Scentlogix Detection Training Aids Double Blind Study;
“Sometimes thinking outside the box means thinking about what’s inside the box”
written by Nate Harves and Lorna thomas
Nate working K9 Paco on lockers
In May of 2010, I had the opportunity to listen to a speaker at a K9 Conference and observe his presentation to a room full of over 100 Police K9 handlers. The presentation was on the Scentlogix Detection Training Aids, and the speaker was David Adebimpe, the founder and CEO of Polymath Interscience. David tried to convey as best he could to this overflowing room of street cops what the philosophies and scientific approaches were to the development of his detection training aids. I am not ashamed to admit that although he did a great job explaining the science behind his work I struggled to keep up as did most everyone in the room. You see, David holds an interdisciplinary Ph.D. in Synthetic Organic Chemistry, Materials Science and Chemical Engineering, an M.Phil. in Synthetic Organic Chemistry, and a B.Sc. with Honors in Biochemistry with Psychology. As I excitedly took notes on what I believed to be an innovative, fascinating, and cutting edge benefit to the detection community, I noticed something in the room; many had dropped off. With skeptical looks, some even left the room, I think not out of disrespect to David and his product, but rather due to the fact that they wanted to learn something and had admitted like I had, that they’d never be a nano-physicist like David and weren’t really following what he was saying as completely as they’d like. I took in all I could, but had to admit something else. There was the cynical cop in me that, although extremely curious about what was being lectured upon, still had an underlying doubt and distrust. Cops can be very “I don’t buy it….. that’s not the way so and so does it…. show me!” Frequently, police need to hear it from other police for it to really be true, right? And David was no street cop. He was only a nano-physicist. But what he was saying seemed very possible to the dog trainer in me. It just might work and that excited me.
I would love to go into the science behind what David does but I have no doubt I would butcher or do a disservice to his years of work and knowledge. After all, his Cliff-note version dummied down to street cops was still two hours of lecture, PowerPoint, graphs, charts, and handouts. But I have to attempt to touch upon what he did as I understood it. David explained how he identified qualities within a full odor spectrum of narcotics. Through research and clinical science he came to believe the olfactory system to basically be a heat receptor. When it identifies a heat signature pattern on this nano-scale the nose believes it is the item. It believes it completely.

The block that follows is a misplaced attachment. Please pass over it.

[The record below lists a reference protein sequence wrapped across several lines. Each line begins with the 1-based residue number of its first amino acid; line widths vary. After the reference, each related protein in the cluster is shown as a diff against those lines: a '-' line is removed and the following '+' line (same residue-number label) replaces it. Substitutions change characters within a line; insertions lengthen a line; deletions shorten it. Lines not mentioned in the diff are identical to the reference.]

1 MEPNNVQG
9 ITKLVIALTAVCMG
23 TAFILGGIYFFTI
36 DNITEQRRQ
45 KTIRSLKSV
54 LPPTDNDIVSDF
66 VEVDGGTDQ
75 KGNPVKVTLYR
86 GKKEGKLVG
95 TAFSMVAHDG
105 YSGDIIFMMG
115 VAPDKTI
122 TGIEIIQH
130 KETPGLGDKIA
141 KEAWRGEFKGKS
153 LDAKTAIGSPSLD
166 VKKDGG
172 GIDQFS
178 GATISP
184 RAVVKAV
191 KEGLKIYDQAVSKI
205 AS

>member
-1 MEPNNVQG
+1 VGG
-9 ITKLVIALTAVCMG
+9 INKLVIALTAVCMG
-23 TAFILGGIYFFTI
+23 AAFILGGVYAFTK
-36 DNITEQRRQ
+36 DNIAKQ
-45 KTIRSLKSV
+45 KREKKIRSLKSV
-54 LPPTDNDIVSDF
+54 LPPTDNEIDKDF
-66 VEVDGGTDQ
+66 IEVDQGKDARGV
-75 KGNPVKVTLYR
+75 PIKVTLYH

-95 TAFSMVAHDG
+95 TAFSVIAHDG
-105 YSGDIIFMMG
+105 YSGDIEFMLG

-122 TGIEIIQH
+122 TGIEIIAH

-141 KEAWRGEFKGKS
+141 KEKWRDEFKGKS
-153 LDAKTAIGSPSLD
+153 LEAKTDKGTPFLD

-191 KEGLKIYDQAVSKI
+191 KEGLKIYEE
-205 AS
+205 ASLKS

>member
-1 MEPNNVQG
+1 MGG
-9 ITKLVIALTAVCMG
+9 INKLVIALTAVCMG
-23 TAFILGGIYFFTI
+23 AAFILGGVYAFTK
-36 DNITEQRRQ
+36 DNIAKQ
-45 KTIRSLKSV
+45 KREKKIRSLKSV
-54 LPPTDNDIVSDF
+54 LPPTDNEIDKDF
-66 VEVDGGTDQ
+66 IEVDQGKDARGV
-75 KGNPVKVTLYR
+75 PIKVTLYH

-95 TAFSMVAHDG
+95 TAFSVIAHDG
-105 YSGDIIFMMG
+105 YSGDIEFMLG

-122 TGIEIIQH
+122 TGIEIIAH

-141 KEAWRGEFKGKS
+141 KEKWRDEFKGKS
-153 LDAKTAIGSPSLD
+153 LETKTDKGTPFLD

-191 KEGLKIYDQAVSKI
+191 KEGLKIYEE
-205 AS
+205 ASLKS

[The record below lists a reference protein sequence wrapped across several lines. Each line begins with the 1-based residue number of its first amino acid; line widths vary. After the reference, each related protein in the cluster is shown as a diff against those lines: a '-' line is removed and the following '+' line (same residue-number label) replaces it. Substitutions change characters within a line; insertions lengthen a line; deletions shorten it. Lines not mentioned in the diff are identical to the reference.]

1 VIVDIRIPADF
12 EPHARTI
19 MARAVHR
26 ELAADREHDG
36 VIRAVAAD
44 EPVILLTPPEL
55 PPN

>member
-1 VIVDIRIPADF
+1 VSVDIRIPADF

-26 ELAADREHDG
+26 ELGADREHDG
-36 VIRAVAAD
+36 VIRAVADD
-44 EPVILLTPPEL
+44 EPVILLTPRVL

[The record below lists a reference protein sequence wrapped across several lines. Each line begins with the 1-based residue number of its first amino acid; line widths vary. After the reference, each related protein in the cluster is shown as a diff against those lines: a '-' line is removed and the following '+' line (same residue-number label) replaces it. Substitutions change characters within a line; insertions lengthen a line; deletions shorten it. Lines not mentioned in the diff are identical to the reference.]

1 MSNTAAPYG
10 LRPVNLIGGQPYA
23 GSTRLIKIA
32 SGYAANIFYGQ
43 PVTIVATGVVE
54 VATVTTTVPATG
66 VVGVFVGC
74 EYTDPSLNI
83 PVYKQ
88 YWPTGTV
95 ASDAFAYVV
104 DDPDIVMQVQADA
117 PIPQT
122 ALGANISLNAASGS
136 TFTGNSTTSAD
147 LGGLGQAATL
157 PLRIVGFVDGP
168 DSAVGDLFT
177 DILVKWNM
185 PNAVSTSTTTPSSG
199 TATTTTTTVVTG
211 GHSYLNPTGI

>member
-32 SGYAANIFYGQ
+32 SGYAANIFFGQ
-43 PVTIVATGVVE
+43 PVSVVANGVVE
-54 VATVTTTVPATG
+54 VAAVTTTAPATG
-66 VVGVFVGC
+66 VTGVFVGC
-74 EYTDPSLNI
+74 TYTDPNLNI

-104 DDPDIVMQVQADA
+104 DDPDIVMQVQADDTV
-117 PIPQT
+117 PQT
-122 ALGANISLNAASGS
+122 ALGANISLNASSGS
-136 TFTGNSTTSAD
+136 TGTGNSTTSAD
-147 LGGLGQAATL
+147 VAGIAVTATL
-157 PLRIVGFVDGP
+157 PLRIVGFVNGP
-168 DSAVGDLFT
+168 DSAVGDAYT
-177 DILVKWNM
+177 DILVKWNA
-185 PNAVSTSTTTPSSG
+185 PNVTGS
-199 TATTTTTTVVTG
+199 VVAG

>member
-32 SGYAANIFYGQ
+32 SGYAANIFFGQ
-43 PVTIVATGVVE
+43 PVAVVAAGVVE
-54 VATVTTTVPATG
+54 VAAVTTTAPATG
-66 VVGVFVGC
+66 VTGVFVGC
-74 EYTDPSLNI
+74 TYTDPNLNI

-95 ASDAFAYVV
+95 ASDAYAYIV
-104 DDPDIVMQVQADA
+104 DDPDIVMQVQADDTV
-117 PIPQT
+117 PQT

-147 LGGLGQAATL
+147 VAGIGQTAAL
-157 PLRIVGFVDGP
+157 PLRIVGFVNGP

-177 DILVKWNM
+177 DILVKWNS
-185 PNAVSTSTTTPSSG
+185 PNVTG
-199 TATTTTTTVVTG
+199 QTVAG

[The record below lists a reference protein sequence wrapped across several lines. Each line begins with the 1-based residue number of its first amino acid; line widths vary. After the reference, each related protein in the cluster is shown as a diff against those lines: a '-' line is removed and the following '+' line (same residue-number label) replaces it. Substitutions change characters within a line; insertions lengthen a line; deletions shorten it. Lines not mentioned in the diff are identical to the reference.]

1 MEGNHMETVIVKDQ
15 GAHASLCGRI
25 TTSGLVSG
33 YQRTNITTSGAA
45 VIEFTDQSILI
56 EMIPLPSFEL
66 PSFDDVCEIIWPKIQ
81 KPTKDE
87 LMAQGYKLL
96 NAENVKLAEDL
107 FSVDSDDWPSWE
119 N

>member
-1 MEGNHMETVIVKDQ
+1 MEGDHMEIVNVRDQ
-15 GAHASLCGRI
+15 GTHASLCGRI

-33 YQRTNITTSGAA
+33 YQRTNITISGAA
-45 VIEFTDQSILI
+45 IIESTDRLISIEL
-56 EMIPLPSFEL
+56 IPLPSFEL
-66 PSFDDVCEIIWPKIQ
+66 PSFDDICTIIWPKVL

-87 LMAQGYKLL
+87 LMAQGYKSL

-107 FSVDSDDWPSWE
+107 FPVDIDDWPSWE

K9 Paco showing that perfect stare behavior!
I have trained around and used other so called “Pseudo” detection training aids. I would like to say though, in my opinion, I don’t consider this really a pseudo detection aid. Pseudo is defined as “an adjective; not actually but having the appearance of; pretended; false or spurious; sham. Almost, approaching, or trying to be.” The science behind ScentLogix supports, through David’s research, that the nose doesn’t think it’s close to, or kind of like; the nose completely believes it IS. The product mimics one hundred percent the qualities that the olfactory system can identify in the full scent spectrum. Most pseudo detection aids get as close to what we think the dogs smell when they sniff the aid. I have seen dogs trained on pseudo walk live narcotic and vice versa. To some dogs it was close enough to alert to and to others it was definitively NOT what they were imprinted and foundation trained on. It was not uncommon to get false negatives and false positives in your alerts. Because of this, some departments and agencies and entire certification programs and schools completely avoid pseudo detection aids. The trumpet is sounded that “we train on the REAL thing.”
Avon K9 Tom Owens works the lockers with his K9
The problem with the real thing however is that you can’t just drive to the local pharmacy drive thru and say “Yes, I would like 2 kilos of cocaine, ten pounds of marijuana, etc.” Not only can the training aids be difficult to attain through DEA licensing, but the departmental regulations behind maintaining chain of custody on already propertied narcotics can be very restrictive. Go to your Chief or Sheriff and tell them “Oops! I seem to have misplaced 3 grams of cocaine from the property room” and see what kind of look you get. Additionally, you as the handler and the dog as the locating tool are commonly in contact with these dangerous and elicit substances. And that’s just the narcotics. Think narcotics are hard to find and dangerous? Drive to the local Walmart and ask them for six pounds of C4 and some det cord. Those looks will be better than the previous Chief or Sheriff reactions. So therein lies the problem with training with the aids you really want and some of the reasons why many have made or considered the switch to pseudo. None of these reasons are valid with the Scentlogix Detection Aids. They are not hard to come by, they are not dangerous or elicit, and they require no oversight licensing or chain of custody. You lose explosive or narcotics, or handle them wrong, and you have a very big problem. Scentlogix Detection Aids are safe to the handler, the dog, and the environment in which they are deployed. And that’s not the best part. The best part is your dog will completely believe they are in fact those substances. All of the pro’s, with none of the con’s.